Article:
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I have used the United Nations convention because this issue is prevalent in both the US and Canada, and the convention supposedly guides both these nations. As shown in the summary of the convention, there are certain rights a member nation is required to provide to children, but in most cases, there is an assumption that parents would only ever be interested in the best interests of their own children, and therefore can be entrusted even if their actions appears to circumvent the child's rights. This is not a promise to children that they will be provided for, it is a hope for the best that their parents will do the right thing.
Is it in the best interest of children to simply hope that parents will have their own children's best interests at heart. When I was university for Social Work, we were told to assume that all parents love their children, and therefore have the best interest of children at heart. Abuse and neglect were largely attributed to life circumstances that are preventing them from realizing the best interests of the child. I think that in the vast majority of child abuse and neglect cases, this is the case. And in cases where there is a mental illness, alcoholism, and neglect, the government usually makes provision for the parent to fix their problems and resume parenting with the child best interests.
There are parents out there that subscribe to radical conservative Biblical ideology. This ideology spells out the rights of the parents, and the responsibility of the children to submit to the parents (and gender based discrimination, but that is another topic). The Bible contains many verses that describe the complete obedience of children. I will generally reference a great deal of the book of Proverbs here, but in particular chapter 6, verse 20: "my son obey your father's commands, and do not neglect your mother's teachings". There are far fewer verses detailing the responsibilities of parents towards their children, for example: "Which of you, if your son asks for bread, will give him a stone?" Matthew7:9. If a family subscribes to an ideology in which the primary concern of the father is to uphold his own wishes, even at the expense of the children's needs, how can they be trusted to uphold the best interests of the child in the spirit of this convention?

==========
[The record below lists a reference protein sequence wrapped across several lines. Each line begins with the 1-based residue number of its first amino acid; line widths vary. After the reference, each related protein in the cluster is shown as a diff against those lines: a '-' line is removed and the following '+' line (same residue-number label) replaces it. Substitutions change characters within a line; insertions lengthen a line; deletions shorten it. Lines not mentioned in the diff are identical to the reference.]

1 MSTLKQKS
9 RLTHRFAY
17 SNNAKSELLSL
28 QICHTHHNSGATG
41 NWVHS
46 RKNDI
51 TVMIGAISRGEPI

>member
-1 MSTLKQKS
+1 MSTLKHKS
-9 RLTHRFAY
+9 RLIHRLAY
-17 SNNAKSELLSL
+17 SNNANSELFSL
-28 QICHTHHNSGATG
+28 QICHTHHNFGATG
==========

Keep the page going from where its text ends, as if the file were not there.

Because abuse in such a household is hard to detect, this convention does not adequately deal with the conflicting provisions of family control and best interests of the child. These concepts or provisions are at odds in such families. Children are also not prepared to live in society when raised in this type of environment. Because children are usually kept in the home environment by making them afraid of the outside world, they are unnecessarily terrorized about the world.
Homeschooling is often upheld as part of the rights of parents to provide for their own children. The convention says that an education is a right for children and is compulsory. Many homeschooling parents do an adequate job in providing an elementary education for their children. However, without adequate supervision, it is impossible to tell how many such children are adequately educated and how many are not, and there is not sufficient evidence at this time to know the psychological effects of homeschooling on children.
Without adequate enforcement, the caveats made in this convention that are intended to protect the family unit in fact protect the parents, and simply hope for the best that the parents will protect their own children. No one protects the children unless a sufficient case can be made for the government to step in and separate the parents from their children. Therefore it does not appear that children’s rights are safe guarded unless their condition is so dire as so demand dramatic intervention.